Matt Reynolds is a Massachusetts photographer based out of Cape Cod. He is a landscape photographer selling fine art prints in local galleries and on his website with aspirations of offering New England photo tours in the future. The rest of the article is written by Matt.
While I call New England my home and spend most of my free time photographing in the area, my love (addiction) for photography has also resulted in a recent travel bug and have been fortunate to have done quite a bit of traveling over the past year. I think I have a new appreciation of the natural wonders of the world, the environment and different cultures now than I would not have had if not for starting down this path with photography.
I first starting taking photographs at night after work, so night photography will always have a place in my heart and I do really believe that a night out can really help beginners learn the exposure triangle in a simplified way that shooting during normal daylight cannot. Night photography forces you to use Manual settings and learn the relationship between Aperture, Shutter Speed and ISO.
New England while historically very well known is not established as well as some areas of the United States as a great location for landscape photography. It truly can offer something different in all seasons. From blooming flowers and flowing waterfalls in the Spring, endless beaches in the Summer, incredible explosions of color in the Fall and of course snow covered landscapes in the Winter.
Being on the East Coast, the Sunrises here are well known. Cape Cod which sits at the south east corner of Massachusetts and is a famous for some of it’s well-known summer residents has a unique shape, similar to a flexed arm which allows for areas for both sunrise and sunset over bodies of water.
New England has 473 miles of coastline to explore along with approximately 200 lighthouses, most of which is all within a relatively short drive ; though a number of the 200 lighthouses would require a boat to get very close.
Maine is home to rocky cliff coasts and Acadia National Park, New Hampshire has the White Mountains, Vermont is known for green farmlands and rolling hills, Massachusetts has Boston and Cape Cod, Rhode Island has Newport and miles of beaches, and Connecticut miles of shoreline on the Long Island sound and connects the region with New York City.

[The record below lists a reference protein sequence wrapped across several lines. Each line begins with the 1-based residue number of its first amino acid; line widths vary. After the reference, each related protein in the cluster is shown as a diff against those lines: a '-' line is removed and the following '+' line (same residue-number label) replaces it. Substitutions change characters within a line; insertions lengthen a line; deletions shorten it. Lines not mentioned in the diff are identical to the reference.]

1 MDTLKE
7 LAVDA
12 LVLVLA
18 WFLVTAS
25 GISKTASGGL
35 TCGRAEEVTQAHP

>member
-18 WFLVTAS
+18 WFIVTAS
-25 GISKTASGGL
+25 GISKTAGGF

Some other things even locals may not realize is the area is also home to some very dark skies for astrophotography.
Acadia National Park is one of the best places in the country for dark sky viewing and I actually have in the same evening started on Cape Cod and driven to Acadia to see the stars, watch the sunrise and be back on Cape Cod before lunch. In addition though to the obvious dark sky areas of less populated Maine and mountain areas in New Hampshire and Vermont, many are surprised that the outer parts of Cape Cod also enjoy very dark skies thanks in large parts to conservation efforts to resist new development and the fact it sits out over the ocean.
The little islands of New England reachable by ferry also offer some tremendous photographic opportunities including Martha’s Vineyard, Nantucket, Block Island, Monhegan Island, Deer Isle and others.
Some of my favorite well known spots to photograph include:
- Portland Head Light at Sunrise
- Anywhere along the 12 mile Kancamagus Highway in New Hampshire for foliage
- Fan Pier & MIT Pavilion for the best skyline views of Boston
- And of course anywhere along the Cape Cod National Seashore for Sunrise.
Some local-to-me spots that are not that well known but are the type of hidden gems Photographers seek include:
- Sunset at The Knob in Falmouth, MA
- Sunset at Gray’s Beach Boardwalk and Marshland areas in Yarmouth Port
- Sunrise at the harbor at Plymouth, MA
- Sunrise at Beavertail Light in Jamestown, RI
- Sunset at Castle Hill Light in Newport, RI
Matt shoots with a Sony mirrorless camera, uses Sony FE lenses and ND filters from Breakthrough Photography.
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More New England Landscape Photos from Matt Reynolds
All photos are © Matt Reynolds, used with permission.